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A toy programming language.

Quick Start Guide

This guide is intended to get you writing Toy code as fast as possible. As such, it’s more of a reference for experienced coders to know what is available and what isn’t.

Toy programs begin at the top of the file, and continue until the end, unless an error is encountered.

This keyword prints values to stdout for debugging (this can be altered by the host program).

print "Hello World";

Names and Variables

Variables can store data of any kind, unless a type is specified; see types. Names can be up to 256 characters long; see Reserved Keywords for a list of keywords that can’t be used as a name.

var b = true;
var i = 42;
var f = 3.14;
var s = "Hello world";

Numbers (both integers and floats) can be delimited with underscores (_), to break them up visually e.g. 100_000.

Strings can be 4096 characters long, and the following characters can be escaped: \n, \t, \\ and \".


Larger containers of data are available - arrays and dictionaries. Arrays are collections of data stored sequentially, while dictionaries are hash-maps of key-value pairs:

var array = []; //define an array
var dict = [:]; //define a dictionary

dict["foo"] = "bar"; //you can use indexing to add to a dictionary
array.push(42); //you must use a function to push to an array

Control Flow

You can control the program flow with either if, while or for. The only falsy value is false.

if (check()) {
    //do this
else {
    //otherwise do this

var i = 0;
while (i < 10) {
    print i++;

for (var i = 0; i < 10; i++) {
    print i;

continue and break both behave as you’d expect.


Functions are defined with the fn keyword, and can take any number of arguments. They can return a value as well.

fn combine(a, b, c) {
    return [a, b, c];

print combine(1, 2, 3);

Variable number of parameters, called rest parameters, can be passed in as an array.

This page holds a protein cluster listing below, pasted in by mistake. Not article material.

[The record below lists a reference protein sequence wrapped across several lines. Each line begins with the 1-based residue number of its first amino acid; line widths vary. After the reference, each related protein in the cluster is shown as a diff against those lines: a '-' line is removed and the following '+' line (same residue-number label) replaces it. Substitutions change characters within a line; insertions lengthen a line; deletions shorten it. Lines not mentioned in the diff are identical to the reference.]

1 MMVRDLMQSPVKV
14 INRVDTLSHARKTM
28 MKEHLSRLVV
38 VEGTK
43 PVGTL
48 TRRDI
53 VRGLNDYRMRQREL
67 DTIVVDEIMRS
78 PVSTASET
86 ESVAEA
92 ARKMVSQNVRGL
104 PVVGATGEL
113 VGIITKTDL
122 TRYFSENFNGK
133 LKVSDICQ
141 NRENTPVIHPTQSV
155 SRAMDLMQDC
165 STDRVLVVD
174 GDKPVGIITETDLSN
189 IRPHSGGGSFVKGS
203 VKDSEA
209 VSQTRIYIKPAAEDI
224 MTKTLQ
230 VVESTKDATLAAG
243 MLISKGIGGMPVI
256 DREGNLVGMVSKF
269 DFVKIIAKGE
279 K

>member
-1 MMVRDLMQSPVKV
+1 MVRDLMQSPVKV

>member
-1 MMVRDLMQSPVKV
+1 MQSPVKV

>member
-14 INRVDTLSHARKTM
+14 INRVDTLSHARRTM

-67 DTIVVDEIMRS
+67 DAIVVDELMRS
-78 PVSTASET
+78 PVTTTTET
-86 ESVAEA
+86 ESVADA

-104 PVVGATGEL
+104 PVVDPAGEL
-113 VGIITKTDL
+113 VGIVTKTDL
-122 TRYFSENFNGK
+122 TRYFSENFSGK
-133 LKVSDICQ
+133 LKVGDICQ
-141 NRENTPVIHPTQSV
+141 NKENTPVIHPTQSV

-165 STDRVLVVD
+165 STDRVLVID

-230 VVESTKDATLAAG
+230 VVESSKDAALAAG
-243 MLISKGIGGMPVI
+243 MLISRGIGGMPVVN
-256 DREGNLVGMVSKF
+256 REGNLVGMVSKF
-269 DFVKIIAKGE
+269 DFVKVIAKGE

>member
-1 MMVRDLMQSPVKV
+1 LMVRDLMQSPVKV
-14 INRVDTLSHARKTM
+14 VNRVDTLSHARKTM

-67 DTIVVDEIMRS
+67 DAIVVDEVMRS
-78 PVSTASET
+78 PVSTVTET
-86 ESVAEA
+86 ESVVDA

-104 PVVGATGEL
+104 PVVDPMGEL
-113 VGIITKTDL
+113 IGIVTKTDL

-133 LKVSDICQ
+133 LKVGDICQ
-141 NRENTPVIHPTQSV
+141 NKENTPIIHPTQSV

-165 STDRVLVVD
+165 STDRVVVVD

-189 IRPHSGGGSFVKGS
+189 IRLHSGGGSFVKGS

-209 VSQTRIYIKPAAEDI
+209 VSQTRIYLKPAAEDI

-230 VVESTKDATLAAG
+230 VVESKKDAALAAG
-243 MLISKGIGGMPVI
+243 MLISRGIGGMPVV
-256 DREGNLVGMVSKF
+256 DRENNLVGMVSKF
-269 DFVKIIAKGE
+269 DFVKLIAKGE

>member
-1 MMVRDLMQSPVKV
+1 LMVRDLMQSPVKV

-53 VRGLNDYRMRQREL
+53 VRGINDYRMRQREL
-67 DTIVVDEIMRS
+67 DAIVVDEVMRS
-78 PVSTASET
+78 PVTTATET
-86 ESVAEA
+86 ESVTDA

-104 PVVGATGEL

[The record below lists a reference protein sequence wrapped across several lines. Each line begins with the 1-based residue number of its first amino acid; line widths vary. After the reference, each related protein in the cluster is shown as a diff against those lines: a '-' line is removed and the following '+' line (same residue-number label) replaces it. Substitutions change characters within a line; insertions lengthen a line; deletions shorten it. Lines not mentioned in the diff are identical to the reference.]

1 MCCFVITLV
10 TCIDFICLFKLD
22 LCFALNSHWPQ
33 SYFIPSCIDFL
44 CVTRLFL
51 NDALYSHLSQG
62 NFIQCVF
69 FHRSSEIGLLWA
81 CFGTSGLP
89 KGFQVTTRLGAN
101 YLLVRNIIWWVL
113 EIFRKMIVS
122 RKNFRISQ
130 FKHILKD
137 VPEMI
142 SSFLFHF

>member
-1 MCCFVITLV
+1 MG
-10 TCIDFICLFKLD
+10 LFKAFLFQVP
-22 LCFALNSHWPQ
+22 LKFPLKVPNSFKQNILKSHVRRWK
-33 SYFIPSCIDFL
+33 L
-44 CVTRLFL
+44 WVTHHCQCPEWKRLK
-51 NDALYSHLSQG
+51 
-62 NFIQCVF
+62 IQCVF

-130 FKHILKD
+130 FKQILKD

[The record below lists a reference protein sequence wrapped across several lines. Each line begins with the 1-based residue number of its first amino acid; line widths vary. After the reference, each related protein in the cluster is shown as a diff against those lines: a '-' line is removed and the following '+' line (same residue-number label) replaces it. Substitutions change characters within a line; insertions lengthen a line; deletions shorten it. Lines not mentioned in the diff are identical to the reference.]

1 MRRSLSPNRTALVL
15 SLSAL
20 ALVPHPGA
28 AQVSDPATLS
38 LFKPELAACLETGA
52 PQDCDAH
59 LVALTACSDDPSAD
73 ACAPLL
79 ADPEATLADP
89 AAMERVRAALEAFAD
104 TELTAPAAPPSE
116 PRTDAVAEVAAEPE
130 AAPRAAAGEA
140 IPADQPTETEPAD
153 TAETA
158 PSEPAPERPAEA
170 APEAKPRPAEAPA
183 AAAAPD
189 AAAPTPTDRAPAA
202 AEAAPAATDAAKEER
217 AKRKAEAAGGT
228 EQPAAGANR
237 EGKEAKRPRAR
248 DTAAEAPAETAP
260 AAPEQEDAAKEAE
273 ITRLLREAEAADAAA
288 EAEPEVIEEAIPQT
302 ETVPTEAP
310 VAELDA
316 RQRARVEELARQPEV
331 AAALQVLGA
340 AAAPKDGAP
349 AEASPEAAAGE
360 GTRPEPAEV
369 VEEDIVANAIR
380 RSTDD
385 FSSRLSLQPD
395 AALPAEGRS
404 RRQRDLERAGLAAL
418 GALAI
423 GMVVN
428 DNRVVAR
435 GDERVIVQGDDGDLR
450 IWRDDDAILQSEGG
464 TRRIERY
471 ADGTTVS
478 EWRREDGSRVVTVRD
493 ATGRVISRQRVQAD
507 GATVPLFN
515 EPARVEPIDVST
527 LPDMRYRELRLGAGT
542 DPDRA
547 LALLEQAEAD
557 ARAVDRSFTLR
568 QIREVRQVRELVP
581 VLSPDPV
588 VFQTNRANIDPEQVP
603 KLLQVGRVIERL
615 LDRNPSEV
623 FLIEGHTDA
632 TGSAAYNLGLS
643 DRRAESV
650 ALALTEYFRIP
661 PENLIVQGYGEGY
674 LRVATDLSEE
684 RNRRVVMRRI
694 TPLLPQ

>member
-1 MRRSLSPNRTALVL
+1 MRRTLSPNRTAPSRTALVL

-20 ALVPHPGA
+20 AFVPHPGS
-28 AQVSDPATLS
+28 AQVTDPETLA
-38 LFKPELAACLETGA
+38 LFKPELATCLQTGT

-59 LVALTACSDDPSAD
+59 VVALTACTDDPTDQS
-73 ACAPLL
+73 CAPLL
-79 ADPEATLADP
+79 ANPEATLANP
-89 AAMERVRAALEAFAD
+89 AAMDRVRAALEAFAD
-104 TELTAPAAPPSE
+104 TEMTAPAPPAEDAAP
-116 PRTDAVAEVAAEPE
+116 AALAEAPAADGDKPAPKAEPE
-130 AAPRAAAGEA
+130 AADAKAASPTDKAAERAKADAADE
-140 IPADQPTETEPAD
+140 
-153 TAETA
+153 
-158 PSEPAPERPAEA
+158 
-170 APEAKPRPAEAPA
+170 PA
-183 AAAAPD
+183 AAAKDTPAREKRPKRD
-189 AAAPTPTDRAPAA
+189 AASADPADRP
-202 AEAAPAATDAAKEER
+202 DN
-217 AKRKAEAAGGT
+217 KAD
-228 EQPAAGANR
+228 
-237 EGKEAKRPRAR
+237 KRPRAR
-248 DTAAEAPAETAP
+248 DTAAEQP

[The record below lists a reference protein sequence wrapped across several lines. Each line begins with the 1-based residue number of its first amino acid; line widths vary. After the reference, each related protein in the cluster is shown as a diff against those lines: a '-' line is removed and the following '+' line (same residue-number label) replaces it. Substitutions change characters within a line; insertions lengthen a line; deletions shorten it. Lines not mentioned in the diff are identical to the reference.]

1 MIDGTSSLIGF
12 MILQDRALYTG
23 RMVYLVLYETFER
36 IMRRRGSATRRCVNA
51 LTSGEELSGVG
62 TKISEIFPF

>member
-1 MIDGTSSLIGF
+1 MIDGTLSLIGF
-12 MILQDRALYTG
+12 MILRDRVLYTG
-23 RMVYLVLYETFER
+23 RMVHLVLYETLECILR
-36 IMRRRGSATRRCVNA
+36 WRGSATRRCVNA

fn combine( {
    return rest;

print combine(1, 2, 3);

UFCS and Global Functions

Functions can be called using the universal function call syntax, which is just syntactic sugar for a normal function call:

fn printMe(self) {
    print self;


There are several globally available functions provided by default:

set(self, key, value)                         //array, dictionary
get(self, key)                                //array, dictionary
push(self, value)                             //array
pop(self)                                     //array
length(self)                                  //array, dictionary, string
clear(self)                                   //array, dictionary

Slice Notation

When indexing a compound value, you can use slice notation to manipulate it’s elements:

var greeting = "Hello world";

print greeting[::-1]; //dlrow olleH

greeting[0:4] = "Goodnight"; //changes greeting to equal "Goodnight world"

External Libraries

The host may, at it’s own discretion, make external libraries available to the scripts. To access these, you can use the import keyword:

import standard;

print clock(); //made available by "standard"

Assertion Tests

For testing purposes, there is the assert keyword. assert takes two arguments, separated by a comma; if the first resolves to a truthy value, then the whole statement is a no-op. Otherwise, the second argument, which MUST be a string, is displayed as an error and the script exits.

var answer = 42;

assert answer == 42, "This will not be seen";

//both false and null trigger assert's exit condition
assert null, "This will be seen before the script exits";

Reserved Keywords

The following list cannot be used as names, due to their significance (or potential later use) in the language.

Full List of Operators

The following mathematical operators are available. A definition is omitted here, as they are commonly used in most programming languages.

+  -  *  /  %  +=  -=  *=  /=  %=  ++(prefix)  --(prefix)  (postfix)++  (postfix)--

Likewise, the following logical operators are available (&& is more tightly bound than || due to historical reasons):

(  )  [  ]  {  }  !  !=  ==  <  >  <=  >=  &&  ||  ?:

Other operators used throughout the language are: the assignment, colon, semicolon, comma, dot and rest operators:

= : ; , . ...